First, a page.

14 June 2018

Kenya: Tough Balancing Act for Treasury in Bid to Finance National Budget

Photo: Benson Rioba/Thomson Reuters Foundation
Store in Loglogo village, near Marsabit town (file photo)

It's a delicate balancing act for Treasury secretary Henry Rotich as he Thursday presents a budget whose growth is expected to be largely financed by tax increases which critics feel are unjustified in light of deeply entrenched corruption in government.

Mr Rotich's Sh3 trillion spending plan for the next financial year starting July 1, represents an increase of about Sh400 billion on the current year's Sh2.6 trillion budget which closes end month.

The increase will have to be financed by additional tax revenues or debt, or both. But analysts interviewed reckon the country has nearly exhausted its borrowing headroom while taxpayers are already overburdened by State charges.

"The proposed tax increases, if passed, will make us the worst tax jurisdiction in our environment. The government needs to look at its expenditure. That is the disease, everything else is a symptom of that disease," said Aly-Khan Satchu, an independent analyst."I believe we have squeezed existing taxpayers until the pips have squeaked."

The Treasury expects the additional revenue to come from higher sin taxes and income tax, along with the introduction of a 16 per cent value-added tax (VAT) on petroleum products.

But tax experts on Wednesday said tax hikes were likely to stifle consumer spending power and weaken aggregate demand for goods and services.

"This is like continuing to milk a heavily pregnant cow. Increasing taxes will not help, it instead runs the risk of killing businesses," said Michael Mburugu, a senior tax expert at PKF. He advised the national government to instead expand the tax base, enhance compliance and rethink its financing model for the 47 counties.

"There is a lot of wastage and duplication of functions between the county government and national government. It is time for Kenya to have a candid conversation on sustainability of the 47 county governments as well as the need for a bicameral house."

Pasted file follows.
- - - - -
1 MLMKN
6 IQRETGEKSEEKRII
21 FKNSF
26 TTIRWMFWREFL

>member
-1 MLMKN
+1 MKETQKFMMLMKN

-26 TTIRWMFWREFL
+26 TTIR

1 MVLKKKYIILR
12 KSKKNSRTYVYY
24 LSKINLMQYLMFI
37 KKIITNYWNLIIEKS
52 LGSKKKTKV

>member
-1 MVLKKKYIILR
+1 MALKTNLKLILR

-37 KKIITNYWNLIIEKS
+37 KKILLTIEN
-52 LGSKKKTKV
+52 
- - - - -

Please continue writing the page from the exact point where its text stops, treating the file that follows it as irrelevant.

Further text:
The KRA is expected to raise Sh1.7 trillion in taxes for the next financial year ending June 2019, up from this year's Sh1.4 trillion.

The taxman is, however, likely to miss the Sh1.4 trillion target for this year given that the most recent available data shows that he raised Sh1 trillion in the 10 months to April, short of Sh400 billion with only two months left.

The economists pointed out that the country was running an unsustainable model where a huge share of State revenues is going towards repaying debt and financing recurrent expenses. Public debt stands at over half the country's gross domestic product (GDP).

"Debt to GDP is now flashing amber. Envelope space to put more debt on the balance sheet has eroded," said Mr Satchu, a position shared by Central Bank of Kenya governor Patrick Njoroge along with multilateral lenders like the IMF.

Treasury records indicate that development expenditure accounted for a paltry 15.4 per cent of the total cash released by the Exchequer in the 10 months through April, highlighting increased demand from administrative expenses and debt servicing.

The national government spent Sh67.21 billion less on development projects between July 2017 and April 2018 compared with the same period a year earlier.

Recurrent expenditure and debt repayments gobbled up the lion's share of the nearly Sh1.37 trillion, which was released from the exchequer in the review period, leaving only Sh210.2 billion for development.

"The balance sheet is maxed out. Our investments are not producing a meaningful ROI (return on investment), at this point," said Mr Satchu.

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